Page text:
If you were driving to go to a job interview in a new city, would you forget to research the company, get into your car wearing ripped jeans, and not bother to bring a GPS or a map?
But every day, aspiring journalists set up Twitter accounts exactly that way, hoping to attract business that never comes.
Some of us leave Twitter’s default images of eggs up as our profile photos.
Some of us use Twitter to post about our nightlife and coffee habits. If nightlife and coffee aren’t part of your beat, it’s generally best not to post about them much.
Some of us aren’t sure what we want our niches or beats to be, so we post randomly about anything – and follow anyone. This is also not a good idea. In journalism, specialists earn more than generalists, I find.
Some of us use Twitter to be one-way communicators – broadcasting our own content, but never retweeting or interacting. But on Twitter and in real life, being a good listener is part of being a good conversationalist.
Some of us are drawn into controversial conversations that are unrelated to our beats or interests. Keep a sticky note up as a reminder not to join these discussions, if necessary. Unless you want to become known as highly political, don’t go there. And if a troll starts bothering you, handle it sensibly and move on.
But perhaps most importantly, many of us really don’t know how to plumb the depths of Twitter’s search and list features to find the hashtags and search terms that could be valuable to us.
Did you know you can make a large list of your competitors by looking for keywords related to your specialty and adding your fellow writers to a new list?
Did you know you can make a list of potential sources by looking up keywords related to your beat or to target organizations?
Did you know you can make a list of potential employers and their staff? Look for hiring managers and be sure to include them. Search for keywords related to employers – or names of their organizations.
My favorite list contains tweets from a group of news editors whose work I admire. My main career goal is to edit news websites and magazines, so I am watching my peers and role models to see what they are posting.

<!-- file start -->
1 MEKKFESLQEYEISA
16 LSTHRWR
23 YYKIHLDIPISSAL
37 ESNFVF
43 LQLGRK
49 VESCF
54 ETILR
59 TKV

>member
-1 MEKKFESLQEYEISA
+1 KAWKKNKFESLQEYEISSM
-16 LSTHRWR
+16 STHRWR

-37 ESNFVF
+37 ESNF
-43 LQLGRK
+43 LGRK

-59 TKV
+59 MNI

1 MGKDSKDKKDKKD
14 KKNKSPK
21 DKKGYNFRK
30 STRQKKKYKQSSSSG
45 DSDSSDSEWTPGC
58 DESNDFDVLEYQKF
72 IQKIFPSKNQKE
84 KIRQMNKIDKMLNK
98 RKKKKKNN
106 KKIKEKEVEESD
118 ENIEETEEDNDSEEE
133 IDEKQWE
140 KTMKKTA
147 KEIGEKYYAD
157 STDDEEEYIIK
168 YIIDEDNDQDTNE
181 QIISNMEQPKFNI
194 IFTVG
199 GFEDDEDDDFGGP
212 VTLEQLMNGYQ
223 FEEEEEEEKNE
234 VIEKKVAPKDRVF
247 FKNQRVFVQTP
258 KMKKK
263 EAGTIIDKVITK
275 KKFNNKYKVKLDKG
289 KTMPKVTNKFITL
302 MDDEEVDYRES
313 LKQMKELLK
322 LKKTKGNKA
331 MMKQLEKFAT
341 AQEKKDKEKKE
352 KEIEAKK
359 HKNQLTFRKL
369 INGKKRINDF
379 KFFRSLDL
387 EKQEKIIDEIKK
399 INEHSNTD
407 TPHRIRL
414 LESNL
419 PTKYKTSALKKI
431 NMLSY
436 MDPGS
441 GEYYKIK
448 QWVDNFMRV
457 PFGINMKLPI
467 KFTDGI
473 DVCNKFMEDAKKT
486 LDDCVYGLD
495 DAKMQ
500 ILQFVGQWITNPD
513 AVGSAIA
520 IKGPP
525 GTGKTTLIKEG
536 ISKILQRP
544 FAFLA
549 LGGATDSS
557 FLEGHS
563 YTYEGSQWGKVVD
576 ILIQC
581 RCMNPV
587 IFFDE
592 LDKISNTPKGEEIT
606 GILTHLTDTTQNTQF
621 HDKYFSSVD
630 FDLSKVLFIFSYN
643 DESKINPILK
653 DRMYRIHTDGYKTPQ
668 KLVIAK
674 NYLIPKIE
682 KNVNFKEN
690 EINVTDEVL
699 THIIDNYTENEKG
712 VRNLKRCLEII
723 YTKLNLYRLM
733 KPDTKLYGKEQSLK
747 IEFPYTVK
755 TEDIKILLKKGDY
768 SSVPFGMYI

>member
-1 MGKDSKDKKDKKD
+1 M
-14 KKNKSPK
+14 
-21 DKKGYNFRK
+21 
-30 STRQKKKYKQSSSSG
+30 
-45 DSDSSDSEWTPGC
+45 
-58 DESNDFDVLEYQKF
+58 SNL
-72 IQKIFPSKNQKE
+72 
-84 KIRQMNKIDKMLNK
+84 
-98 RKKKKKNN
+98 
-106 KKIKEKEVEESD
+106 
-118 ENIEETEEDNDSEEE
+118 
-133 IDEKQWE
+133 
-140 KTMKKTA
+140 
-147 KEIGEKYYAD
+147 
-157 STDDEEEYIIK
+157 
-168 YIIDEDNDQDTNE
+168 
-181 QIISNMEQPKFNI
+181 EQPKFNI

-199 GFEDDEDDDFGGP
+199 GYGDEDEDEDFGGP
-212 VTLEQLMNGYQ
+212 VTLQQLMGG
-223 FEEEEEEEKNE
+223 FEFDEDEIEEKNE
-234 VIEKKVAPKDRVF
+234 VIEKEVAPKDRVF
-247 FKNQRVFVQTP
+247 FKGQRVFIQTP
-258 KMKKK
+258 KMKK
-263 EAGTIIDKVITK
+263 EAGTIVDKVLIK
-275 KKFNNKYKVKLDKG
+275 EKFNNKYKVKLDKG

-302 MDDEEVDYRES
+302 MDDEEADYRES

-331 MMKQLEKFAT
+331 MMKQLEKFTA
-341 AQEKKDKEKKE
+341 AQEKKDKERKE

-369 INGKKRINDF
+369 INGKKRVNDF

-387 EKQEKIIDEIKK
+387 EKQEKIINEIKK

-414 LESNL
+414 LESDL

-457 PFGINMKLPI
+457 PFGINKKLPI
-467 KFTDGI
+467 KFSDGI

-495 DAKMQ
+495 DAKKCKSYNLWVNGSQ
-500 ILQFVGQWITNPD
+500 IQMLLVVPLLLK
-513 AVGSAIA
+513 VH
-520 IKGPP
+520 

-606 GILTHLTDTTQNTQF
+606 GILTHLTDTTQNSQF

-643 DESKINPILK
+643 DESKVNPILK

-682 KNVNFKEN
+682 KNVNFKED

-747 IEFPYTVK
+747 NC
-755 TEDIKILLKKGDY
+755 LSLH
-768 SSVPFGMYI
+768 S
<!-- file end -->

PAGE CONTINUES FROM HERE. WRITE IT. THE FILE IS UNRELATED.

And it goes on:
You can also use keyword searches related to articles you have written or topics you want to follow.
Is there a conference you’ve missed this week? Look up the conference hashtag, search for it, and take notes or participate in the conversation.
Finally, don’t forget to look up hashtags like #journalismjobs, #scicomm, and #mediadiversity when you are job hunting. Or try combinations of words – like “journalism job Chicago” without the quotes.
This post is loosely based on insights from a Twitter workshop I delivered for Science Writers of Western Massachusetts on June 27, 2015. For more info about our group, please visit our Facebook page. For details about my journalism and teaching experience, please visit my LinkedIn bio.
This article was originally posted on katfriedrich.com
Kat Friedrich (Twitter) is a news editor who is originally from Chicago, lives in Vermont, and has worked as a mechanical engineer. She is working with a highly motivated team of students at Yale University on two environmental journalism projects that include articles, graphics, podcasts and videos. She is a co-organizer of Online News Association’s Western New England chapter.